And maybe the best statement of all will be our children and their examples.

Michelle said...

wow. What a sobering post. I am seeing depression and despair everywhere and I agree with the reasons you've outlined.

KC Mom said...

I'm so saddened by what those teens in your area are doing.
We recently had a young man in our stake commit suicide. So sad.
You are right about questioning when we will turn to changing our morals.
I say anchors away...

Sue said...

It's truly heartbreaking.

The suicide in your stake is just one tragic example of the fact that LDS (and other religious/spiritual) people are not excluded from the risk of suicide, but I do believe that a person with a strong sense of self and an ingrained belief system has a little more to fight the battle with than those who are struggling without those anchors.

karen said...

I think we all need to become leaders in our communities. For some (like me) it's hard to speak out, to be vocal in support of good. But we must. We simply have to find our voices and be heard in order to help save as many of our brothers and sisters as we can. Life is hard, but it's easier when we feel a lifeline out there.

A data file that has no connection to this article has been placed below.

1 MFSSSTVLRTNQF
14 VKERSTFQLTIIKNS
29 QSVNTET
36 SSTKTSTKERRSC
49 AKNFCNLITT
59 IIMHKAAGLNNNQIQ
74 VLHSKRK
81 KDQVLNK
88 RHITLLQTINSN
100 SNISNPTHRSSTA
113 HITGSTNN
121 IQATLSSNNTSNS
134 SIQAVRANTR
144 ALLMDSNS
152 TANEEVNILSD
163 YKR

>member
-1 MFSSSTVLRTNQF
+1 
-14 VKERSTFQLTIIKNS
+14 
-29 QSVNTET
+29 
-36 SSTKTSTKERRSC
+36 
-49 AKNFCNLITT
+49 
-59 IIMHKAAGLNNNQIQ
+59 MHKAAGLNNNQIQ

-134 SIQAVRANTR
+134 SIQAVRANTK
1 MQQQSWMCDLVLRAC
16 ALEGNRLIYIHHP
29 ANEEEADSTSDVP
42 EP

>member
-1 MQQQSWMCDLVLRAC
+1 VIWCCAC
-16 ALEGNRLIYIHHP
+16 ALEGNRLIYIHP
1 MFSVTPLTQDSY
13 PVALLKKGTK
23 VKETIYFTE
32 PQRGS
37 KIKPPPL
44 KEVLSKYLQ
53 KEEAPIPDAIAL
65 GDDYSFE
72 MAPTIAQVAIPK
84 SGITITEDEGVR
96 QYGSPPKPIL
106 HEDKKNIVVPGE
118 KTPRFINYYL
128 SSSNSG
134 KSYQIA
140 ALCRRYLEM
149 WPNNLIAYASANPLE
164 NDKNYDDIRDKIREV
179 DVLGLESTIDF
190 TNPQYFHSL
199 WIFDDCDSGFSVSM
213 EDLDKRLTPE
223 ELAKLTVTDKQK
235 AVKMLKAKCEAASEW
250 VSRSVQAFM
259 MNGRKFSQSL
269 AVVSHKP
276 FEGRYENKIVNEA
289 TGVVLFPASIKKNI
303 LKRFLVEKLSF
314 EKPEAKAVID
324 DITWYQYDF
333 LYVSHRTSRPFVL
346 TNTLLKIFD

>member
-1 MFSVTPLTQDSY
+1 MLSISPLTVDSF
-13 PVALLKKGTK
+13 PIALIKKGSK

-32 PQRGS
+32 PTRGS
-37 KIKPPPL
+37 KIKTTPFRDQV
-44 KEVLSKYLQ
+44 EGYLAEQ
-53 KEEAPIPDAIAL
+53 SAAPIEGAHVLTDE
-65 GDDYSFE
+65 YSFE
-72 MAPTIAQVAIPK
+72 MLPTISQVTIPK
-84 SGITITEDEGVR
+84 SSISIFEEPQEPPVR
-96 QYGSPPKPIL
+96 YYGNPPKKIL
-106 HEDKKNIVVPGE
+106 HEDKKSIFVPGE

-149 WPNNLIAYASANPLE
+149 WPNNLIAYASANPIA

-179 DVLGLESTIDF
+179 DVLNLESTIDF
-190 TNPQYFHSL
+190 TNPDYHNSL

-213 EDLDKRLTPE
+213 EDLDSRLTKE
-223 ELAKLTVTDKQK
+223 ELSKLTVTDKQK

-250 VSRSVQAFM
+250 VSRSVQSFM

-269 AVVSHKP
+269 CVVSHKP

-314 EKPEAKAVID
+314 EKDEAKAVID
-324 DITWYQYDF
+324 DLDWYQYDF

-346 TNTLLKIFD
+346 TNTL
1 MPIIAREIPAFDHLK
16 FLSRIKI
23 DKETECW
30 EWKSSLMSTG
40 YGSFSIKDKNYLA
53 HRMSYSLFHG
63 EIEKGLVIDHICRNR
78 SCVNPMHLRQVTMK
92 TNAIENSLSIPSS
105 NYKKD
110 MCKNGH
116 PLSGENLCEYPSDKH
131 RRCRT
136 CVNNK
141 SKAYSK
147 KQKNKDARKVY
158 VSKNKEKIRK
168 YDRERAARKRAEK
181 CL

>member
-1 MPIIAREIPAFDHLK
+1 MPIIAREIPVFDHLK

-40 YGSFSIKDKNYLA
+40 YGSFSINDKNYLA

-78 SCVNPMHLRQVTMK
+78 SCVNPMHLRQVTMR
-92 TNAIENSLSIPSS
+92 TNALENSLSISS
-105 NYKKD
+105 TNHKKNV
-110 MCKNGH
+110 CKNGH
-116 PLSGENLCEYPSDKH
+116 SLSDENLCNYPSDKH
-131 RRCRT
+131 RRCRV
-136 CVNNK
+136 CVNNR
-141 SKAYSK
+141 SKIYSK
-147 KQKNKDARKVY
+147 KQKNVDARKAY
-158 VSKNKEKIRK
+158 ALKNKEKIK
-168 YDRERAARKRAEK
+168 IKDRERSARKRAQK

karen said...

Thank you Sue for your thoughtful and kind comments this morning. You're always such a comfort! Baby is doing better today and out of the oxygen bubble.

Karen said...

Beautifully said, I wonder sometimes how to better prepare my children for their futures - Thanks for the reminder of limits and consequences.

Is it any wonder we are greatful to be led by a living prophet? How timely the advice is, all we need to do is heed the warning and follow the prophet!


Rick Machado said...

This article is typical of the well-intentioned but badly misinformed. Why Sue, the well-intentioned would quote someone as incompetent and as misinformed as Dan Coats, I have no idea.

First, few people use teen pregnancy rate (TPR), because they are so unreliable because of legalized abortion- we use the teen birth rate (TBR) instead. Only the ignorant would use the TPR to make a point.

Second, the TBR has fallen by roughly 22% since 1940- not increased by 621% as the Senator stated. It has risen and fallen during that time, but at most 30-40%. What the Senator failed to mention was that the TBR follows the ABR (adult birth rate ) lockstep, and has for 80 years.